Sunday, March 27, 2011
The bottom photo was taken 6 days after the earthquake in Japan... Story here.
The pieces of shit that live/lived in New Orleans need to take a lesson from the bad mo'fo's across the Pacific.
This round eye wishes himself and other Americans had this sorta gumption!
Wednesday, March 16, 2011
What my tombstone will say...
He Done His Damdest
By E. Bell Guthrey
I ask that when my spirit quits this shell of mortal clay
And o’er the trail across the range pursues its silent way,
That no imposing marble shaft may mark the spot where rest
The tailings of the bard who sang the praises of the West.
But, that above them may be placed a slab of white or gray,
And on it but the epitaph carved in the earlier day,
Upon the headboard of a man who did the best he could
To have the bad deeds of his life o’ershadowed by the good:
“He Done His Damdest.”
Engrave upon the polished face of that plain, simple stone,
No nicely worded sentiment intended to condone
The sins of an eventful life, nor say the virtues wiped
Away the stains of vice — in lines original or swiped;
That rough but honest sentiment that stood above the head
Of one who wore his boots into his final earthly bed
Is good enough for me to have above my mould’ring clay—
Just give the name and day I quit and underneath it say:
“He Done His Damdest.”
Some who are overstocked with phony piety may raise
Their hands in blank amazement at the sentiment and gaze
Upon the simple marble slab ‘neath which the sleeper lies,
With six or seven different kinds of horror in their eyes;
But hardy sons and daughters of this brave and rugged West
Will see a tribute in the line so pointedly expressed–
And what more earnest tribute could be paid to any man
Whose weary feet have hit the trail towards the Mystery, than:
“He Done His Damdest.”
From The Art of Manliness...
Sunday, March 13, 2011
Tuesday, March 8, 2011
...Then shoot 'em with my ol' .45.
When most people hear that line, I'm sure most people think of a Colt. However, I didn't I thought about this pistol - 1858 New Army. These guns were originally manufactured as black powder pistols, but after the advent of metallic cartridges, the U.S. government had them converted to accept the new ammunition. Read more from Wikipedia...
This particular model is a reproduction from Uberti.
Of course a paranoid fellow like myself already has one of these, for the rest of you uninitiated, here's a pretty good guide...
From The Art of Manliness... "We cannot control when, where, or how disasters strike. But we can control how prepared we are to deal with a disaster. There is a fine line between order and chaos and sometimes that line can be measured in seconds. When every second counts, having a plan and the tools to see that plan through are crucial to survival. The Bug Out Bag is your #1 resource in your overall Bug Out Plan and may very well be your key to survival one day." Read the rest here...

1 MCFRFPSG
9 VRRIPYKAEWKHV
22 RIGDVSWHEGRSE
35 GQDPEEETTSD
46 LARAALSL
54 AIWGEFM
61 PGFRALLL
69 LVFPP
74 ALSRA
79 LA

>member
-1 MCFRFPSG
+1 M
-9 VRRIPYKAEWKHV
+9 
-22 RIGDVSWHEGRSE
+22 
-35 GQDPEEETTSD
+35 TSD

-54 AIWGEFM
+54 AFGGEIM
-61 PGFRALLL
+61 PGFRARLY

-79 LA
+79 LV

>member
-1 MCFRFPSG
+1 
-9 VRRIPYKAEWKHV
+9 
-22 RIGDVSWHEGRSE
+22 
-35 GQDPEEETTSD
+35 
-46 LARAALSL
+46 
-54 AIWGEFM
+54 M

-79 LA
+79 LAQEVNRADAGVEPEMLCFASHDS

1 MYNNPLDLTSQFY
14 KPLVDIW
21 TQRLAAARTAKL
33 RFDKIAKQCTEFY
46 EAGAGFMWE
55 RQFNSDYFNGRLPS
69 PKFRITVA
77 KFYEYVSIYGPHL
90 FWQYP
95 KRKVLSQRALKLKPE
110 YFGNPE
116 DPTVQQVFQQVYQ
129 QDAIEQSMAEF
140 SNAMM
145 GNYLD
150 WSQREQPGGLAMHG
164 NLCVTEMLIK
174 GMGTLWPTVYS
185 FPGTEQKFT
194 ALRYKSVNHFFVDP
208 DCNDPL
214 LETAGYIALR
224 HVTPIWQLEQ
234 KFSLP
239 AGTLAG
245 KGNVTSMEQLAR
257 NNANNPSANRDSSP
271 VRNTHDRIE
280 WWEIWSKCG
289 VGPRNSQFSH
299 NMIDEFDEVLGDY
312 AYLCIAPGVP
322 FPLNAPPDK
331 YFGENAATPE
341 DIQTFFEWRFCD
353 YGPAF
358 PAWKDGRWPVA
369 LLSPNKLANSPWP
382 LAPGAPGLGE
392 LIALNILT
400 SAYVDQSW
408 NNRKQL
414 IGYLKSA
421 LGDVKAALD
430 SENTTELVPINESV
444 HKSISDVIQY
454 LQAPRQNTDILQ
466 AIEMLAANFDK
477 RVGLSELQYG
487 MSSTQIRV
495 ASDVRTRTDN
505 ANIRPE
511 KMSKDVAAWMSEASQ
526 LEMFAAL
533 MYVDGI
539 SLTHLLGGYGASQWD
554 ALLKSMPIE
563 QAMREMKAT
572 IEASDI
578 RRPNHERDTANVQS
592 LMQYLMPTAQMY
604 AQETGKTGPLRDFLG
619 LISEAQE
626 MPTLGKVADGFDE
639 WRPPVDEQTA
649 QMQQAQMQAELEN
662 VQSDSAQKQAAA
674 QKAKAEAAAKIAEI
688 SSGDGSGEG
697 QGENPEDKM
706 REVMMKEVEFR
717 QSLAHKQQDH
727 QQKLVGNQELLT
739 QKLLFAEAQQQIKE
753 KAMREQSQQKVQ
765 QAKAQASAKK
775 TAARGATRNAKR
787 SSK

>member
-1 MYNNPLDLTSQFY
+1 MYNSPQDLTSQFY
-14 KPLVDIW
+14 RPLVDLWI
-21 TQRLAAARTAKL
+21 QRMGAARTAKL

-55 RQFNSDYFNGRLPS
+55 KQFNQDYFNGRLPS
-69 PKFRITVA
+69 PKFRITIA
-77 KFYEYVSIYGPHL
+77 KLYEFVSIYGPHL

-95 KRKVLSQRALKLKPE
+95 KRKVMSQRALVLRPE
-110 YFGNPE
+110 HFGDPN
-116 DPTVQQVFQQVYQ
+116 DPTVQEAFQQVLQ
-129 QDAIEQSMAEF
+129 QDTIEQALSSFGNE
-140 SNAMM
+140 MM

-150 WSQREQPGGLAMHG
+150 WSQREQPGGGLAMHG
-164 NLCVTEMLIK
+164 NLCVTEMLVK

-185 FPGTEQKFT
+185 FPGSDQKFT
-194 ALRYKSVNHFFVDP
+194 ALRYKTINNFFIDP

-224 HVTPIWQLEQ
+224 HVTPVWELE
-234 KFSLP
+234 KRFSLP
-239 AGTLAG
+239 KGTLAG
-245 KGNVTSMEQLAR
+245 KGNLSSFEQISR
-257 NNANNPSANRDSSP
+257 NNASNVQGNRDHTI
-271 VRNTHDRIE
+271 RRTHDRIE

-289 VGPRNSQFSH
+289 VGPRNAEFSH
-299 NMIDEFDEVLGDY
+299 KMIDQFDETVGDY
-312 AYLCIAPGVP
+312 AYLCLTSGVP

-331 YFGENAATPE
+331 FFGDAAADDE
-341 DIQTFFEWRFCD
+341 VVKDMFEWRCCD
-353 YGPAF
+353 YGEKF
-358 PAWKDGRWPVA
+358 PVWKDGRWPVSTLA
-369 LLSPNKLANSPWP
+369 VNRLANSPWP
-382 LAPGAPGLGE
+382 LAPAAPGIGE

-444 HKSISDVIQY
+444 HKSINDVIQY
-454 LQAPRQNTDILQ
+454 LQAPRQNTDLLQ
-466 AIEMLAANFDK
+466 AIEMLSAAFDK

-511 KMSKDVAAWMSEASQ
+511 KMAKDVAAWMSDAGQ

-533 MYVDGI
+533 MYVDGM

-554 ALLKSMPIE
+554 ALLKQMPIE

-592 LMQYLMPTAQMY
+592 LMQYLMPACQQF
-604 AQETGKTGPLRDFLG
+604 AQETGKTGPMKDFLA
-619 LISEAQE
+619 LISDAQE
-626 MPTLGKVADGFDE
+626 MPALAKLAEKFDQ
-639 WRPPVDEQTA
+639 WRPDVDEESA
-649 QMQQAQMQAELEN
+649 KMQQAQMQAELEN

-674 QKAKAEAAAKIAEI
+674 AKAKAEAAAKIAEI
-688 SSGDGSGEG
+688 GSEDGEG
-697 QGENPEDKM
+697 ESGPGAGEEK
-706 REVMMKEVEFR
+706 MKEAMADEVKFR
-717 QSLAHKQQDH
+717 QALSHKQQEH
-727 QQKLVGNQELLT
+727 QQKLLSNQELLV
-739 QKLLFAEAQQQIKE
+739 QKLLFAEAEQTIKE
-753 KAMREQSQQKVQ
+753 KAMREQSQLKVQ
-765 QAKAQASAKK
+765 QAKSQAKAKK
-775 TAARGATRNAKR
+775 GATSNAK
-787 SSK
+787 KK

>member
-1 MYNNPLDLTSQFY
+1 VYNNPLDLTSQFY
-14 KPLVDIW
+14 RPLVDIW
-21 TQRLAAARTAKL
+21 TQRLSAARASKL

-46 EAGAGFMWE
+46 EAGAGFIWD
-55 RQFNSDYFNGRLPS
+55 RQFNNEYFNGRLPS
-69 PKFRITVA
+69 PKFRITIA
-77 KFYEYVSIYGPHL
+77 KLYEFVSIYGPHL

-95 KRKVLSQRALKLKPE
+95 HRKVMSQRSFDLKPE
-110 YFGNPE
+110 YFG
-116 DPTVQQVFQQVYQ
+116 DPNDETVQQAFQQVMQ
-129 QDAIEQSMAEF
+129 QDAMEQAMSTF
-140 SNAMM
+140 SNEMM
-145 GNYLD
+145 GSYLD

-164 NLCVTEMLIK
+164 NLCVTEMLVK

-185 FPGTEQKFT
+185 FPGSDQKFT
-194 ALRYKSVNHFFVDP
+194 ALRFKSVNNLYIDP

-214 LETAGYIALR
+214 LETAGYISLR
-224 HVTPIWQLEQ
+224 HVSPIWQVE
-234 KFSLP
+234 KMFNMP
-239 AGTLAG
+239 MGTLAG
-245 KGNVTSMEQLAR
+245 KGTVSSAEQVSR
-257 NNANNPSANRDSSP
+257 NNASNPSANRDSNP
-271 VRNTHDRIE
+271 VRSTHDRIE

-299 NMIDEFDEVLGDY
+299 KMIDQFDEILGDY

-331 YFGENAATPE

Warning this video is not censored. It shows the brutality of racing pre/post WW2. You needed a set of brass ones to get behind the wheels of these...
From Just a Car Guy... "this video is a compilation of crashes, and unlike todays videos of incredibly designed race cars, the roadsters and early racecars in this video didn't have many features that could save the lives of the drivers. No padded dashes, no airbags, no steering wheels that will bend and are concave so you don't get the column through your sternum, no roll cages or tops of any kind to keep the driver in during rollovers, no seat belts, and nothing like a crumple zone."
Friday, March 4, 2011
Thursday, March 3, 2011
Wednesday, March 2, 2011
I saw this article at Low-tech magazine, I've been thinking about exactly the same...
You could fill a library with reports and books describing the importance of energy-efficient heating systems and home insulation. However, not a word has been said or written about the energy savings potential of clothing, even though there has been a lot of progress in this area too. Modern thermal underclothing offers the possibility to turn the thermostat much lower without sacrificing comfort or sex appeal. The potential energy savings are huge; the costs are almost nil.
This article explains through science and statistics how to maintain thermal comfort at any given indoor temperature using only clothes.
Read the rest here...
I saw some picts (over at ChopperDaves - of which i stole one, the interior illustration) of the F-86 Sabre. I love Sabrejets! They are - and have always - been my absolute favorite not propeller aircraft. No matter the shape of today's aircraft, the F-86 has always looked like what a jet should look like.
The North American F-86 Sabre (sometimes called the Sabrejet) was a transonic jet fighter aircraft. Produced by North American Aviation, the Sabre is best known for its Korean War role, where it was pitted against the Soviet MiG-15. Although developed in the late 1940s and outdated by the end of the 1950s, the Sabre proved adaptable and continued as a front line fighter in air forces until the last active front line examples were retired by the Bolivian Air Force in 1994.